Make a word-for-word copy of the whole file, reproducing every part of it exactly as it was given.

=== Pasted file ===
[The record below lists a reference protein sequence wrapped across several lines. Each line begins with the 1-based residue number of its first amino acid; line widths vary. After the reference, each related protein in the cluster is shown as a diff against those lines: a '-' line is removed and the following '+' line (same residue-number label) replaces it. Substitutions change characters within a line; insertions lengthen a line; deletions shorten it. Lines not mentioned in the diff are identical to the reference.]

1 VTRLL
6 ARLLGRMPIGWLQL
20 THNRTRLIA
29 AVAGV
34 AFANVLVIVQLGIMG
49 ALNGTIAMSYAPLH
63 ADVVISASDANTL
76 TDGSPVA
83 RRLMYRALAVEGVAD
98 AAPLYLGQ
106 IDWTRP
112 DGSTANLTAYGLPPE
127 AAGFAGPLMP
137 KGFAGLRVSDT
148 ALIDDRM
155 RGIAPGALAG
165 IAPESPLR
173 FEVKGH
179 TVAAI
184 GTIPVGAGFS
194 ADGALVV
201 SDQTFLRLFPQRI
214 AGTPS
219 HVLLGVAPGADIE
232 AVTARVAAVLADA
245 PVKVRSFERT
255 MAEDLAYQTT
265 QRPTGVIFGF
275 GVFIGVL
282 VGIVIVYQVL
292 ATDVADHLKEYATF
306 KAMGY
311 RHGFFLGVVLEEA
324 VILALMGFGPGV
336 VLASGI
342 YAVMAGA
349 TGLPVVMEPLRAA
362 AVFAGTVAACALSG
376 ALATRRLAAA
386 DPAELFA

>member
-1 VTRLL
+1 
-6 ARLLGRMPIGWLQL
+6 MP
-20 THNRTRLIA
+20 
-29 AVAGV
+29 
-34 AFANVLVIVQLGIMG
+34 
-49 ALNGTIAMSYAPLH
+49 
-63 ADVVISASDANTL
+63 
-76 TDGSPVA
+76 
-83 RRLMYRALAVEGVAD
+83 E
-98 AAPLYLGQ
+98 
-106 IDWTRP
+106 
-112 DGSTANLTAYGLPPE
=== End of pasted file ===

[The record below lists a reference protein sequence wrapped across several lines. Each line begins with the 1-based residue number of its first amino acid; line widths vary. After the reference, each related protein in the cluster is shown as a diff against those lines: a '-' line is removed and the following '+' line (same residue-number label) replaces it. Substitutions change characters within a line; insertions lengthen a line; deletions shorten it. Lines not mentioned in the diff are identical to the reference.]

1 VTRLL
6 ARLLGRMPIGWLQL
20 THNRTRLIA
29 AVAGV
34 AFANVLVIVQLGIMG
49 ALNGTIAMSYAPLH
63 ADVVISASDANTL
76 TDGSPVA
83 RRLMYRALAVEGVAD
98 AAPLYLGQ
106 IDWTRP
112 DGSTANLTAYGLPPE
127 AAGFAGPLMP
137 KGFAGLRVSDT
148 ALIDDRM
155 RGIAPGALAG
165 IAPESPLR
173 FEVKGH
179 TVAAI
184 GTIPVGAGFS
194 ADGALVV
201 SDQTFLRLFPQRI
214 AGTPS
219 HVLLGVAPGADIE
232 AVTARVAAVLADA
245 PVKVRSFERT
255 MAEDLAYQTT
265 QRPTGVIFGF
275 GVFIGVL
282 VGIVIVYQVL
292 ATDVADHLKEYATF
306 KAMGY
311 RHGFFLGVVLEEA
324 VILALMGFGPGV
336 VLASGI
342 YAVMAGA
349 TGLPVVMEPLRAA
362 AVFAGTVAACALSG
376 ALATRRLAAA
386 DPAELFA

>member
-1 VTRLL
+1 
-6 ARLLGRMPIGWLQL
+6 MP
-20 THNRTRLIA
+20 
-29 AVAGV
+29 
-34 AFANVLVIVQLGIMG
+34 
-49 ALNGTIAMSYAPLH
+49 
-63 ADVVISASDANTL
+63 
-76 TDGSPVA
+76 
-83 RRLMYRALAVEGVAD
+83 E
-98 AAPLYLGQ
+98 
-106 IDWTRP
+106 
-112 DGSTANLTAYGLPPE